What Is a Constant Ratio Plan?
A constant ratio plan (also known as “constant mix” or “constant weighting” investing) is a strategic asset allocation strategy, or investment formula, which keeps the aggressive and conservative portions of a portfolio set at a fixed ratio. To maintain the target asset weights—typically, between that of stocks and bonds—the portfolio is periodically rebalanced by selling outperforming assets and buying underperforming ones. Thus, stocks are sold if they rise faster than other investments and bought if they fall in value more than the other investments in the portfolio.
If a portfolio’s strategic asset allocation is set to be 60% stocks and 40% bonds, a constant ratio plan will ensure that, as markets move, that 60/40 ratio is preserved over time.
- A constant ratio plan is a strategic asset allocation strategy, which keeps the aggressive and conservative portions of a portfolio set at a fixed ratio.
- When the actual ratio of holdings differs from the desired ratio by a predetermined amount, transactions are made to rebalance the portfolio.
- A common rule of thumb is that the portfolio should be rebalanced to its original mix when any given asset class moves more than +/- 5% from its original target.
- Constant ratio plans aim to smooth out investment returns over a longer time horizon by adjusting the portfolio counter-cyclically.
The Basics of a Constant Ratio Plan
A constant ratio plan is an example of a long-term formula investing strategy, which does not involve security analysis and forecasting, or market timing. It is able to leverage active-like management qualities through systematic rebalancing according to a prescribed formula, as the market rises and falls.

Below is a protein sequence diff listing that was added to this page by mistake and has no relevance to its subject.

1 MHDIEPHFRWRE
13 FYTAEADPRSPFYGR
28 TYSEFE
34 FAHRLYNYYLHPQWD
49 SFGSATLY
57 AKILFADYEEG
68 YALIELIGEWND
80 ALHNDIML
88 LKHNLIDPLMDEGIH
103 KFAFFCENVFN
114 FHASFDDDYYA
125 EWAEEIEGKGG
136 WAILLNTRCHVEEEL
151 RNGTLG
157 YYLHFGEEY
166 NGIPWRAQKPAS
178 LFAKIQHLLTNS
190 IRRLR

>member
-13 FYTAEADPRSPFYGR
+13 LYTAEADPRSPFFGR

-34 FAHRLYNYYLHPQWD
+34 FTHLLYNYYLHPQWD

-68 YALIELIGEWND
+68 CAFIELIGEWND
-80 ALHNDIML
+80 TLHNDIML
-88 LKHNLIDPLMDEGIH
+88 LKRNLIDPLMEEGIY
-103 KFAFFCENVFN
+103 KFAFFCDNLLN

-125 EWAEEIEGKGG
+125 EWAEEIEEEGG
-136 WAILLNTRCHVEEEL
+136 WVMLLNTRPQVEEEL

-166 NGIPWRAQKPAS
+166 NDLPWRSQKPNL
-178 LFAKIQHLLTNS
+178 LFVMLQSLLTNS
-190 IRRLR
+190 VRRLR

When the actual ratio differs from the desired ratio by a predetermined amount, transactions are made to rebalance the portfolio. Constant ratio plans, together with constant dollar value plans, are similar to buy-and-hold asset allocation strategies used in portfolio management, except that buy-and-hold strategies never rebalance. A constant ratio plan would ensure that a 70/30 or 80/20 asset allocation (stocks to bonds) remains 70/30 or 80/20 even as markets move.
The cost of these rebalancing transactions reduces investment returns. But constant ratio plans aim to smooth out investment returns over a longer time horizon by adjusting the portfolio counter-cyclically, and taking profits on speculative stocks that have rallied strongly.
By selling outperforming stocks and buying underperforming ones, constant ratio plans run counter to momentum investing strategies that sell underperforming assets and buy outperforming ones. This is why they work best in volatile markets with a general mean-reverting pattern.
There are no hard-and-fast rules for timing portfolio rebalancing under strategic or constant-weighting asset allocation. However, a common rule of thumb is that the portfolio should be rebalanced to its original mix when any given asset class moves more than +/- 5% from its original target.
Types of Constant Ratio Plans
Because capitalization-weighted indices sometimes overweight overvalued stocks and underweight undervalued ones at the peak of bull markets, some smart beta exchange-traded funds (ETFs) are also counter-cyclical—targeting factors like momentum, volatility, value, and size—by systematically overweighting or underweighting them.
Smart-beta rebalancing uses additional criteria, such as value defined by performance measures like book value or return on capital, to allocate the holdings across a selection of stocks. This rules-based method of portfolio creation adds a layer of systematic analysis to the investment that simple index investing lacks.
History of Constant Ratio Plans
The constant ratio plan was one of the first strategies devised when institutions started to invest significantly in the stock market, in the 1940s. One of the first references to it exists in a July 1947 issue of the Journal of Business of the University of Chicago. An article in the October 1949 issue of the Journal of Business of the University of Chicago discussed the need for forecasting in “formula timing plans.”
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